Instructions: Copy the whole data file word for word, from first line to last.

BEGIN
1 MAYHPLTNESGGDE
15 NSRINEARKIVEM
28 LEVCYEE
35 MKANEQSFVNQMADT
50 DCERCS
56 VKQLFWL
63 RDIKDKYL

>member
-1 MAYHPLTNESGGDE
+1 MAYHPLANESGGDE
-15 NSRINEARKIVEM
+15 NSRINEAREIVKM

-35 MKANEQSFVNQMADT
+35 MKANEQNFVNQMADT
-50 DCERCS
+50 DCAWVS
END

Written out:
1 MAYHPLTNESGGDE
15 NSRINEARKIVEM
28 LEVCYEE
35 MKANEQSFVNQMADT
50 DCERCS
56 VKQLFWL
63 RDIKDKYL

>member
-1 MAYHPLTNESGGDE
+1 MAYHPLANESGGDE
-15 NSRINEARKIVEM
+15 NSRINEAREIVKM

-35 MKANEQSFVNQMADT
+35 MKANEQNFVNQMADT
-50 DCERCS
+50 DCAWVS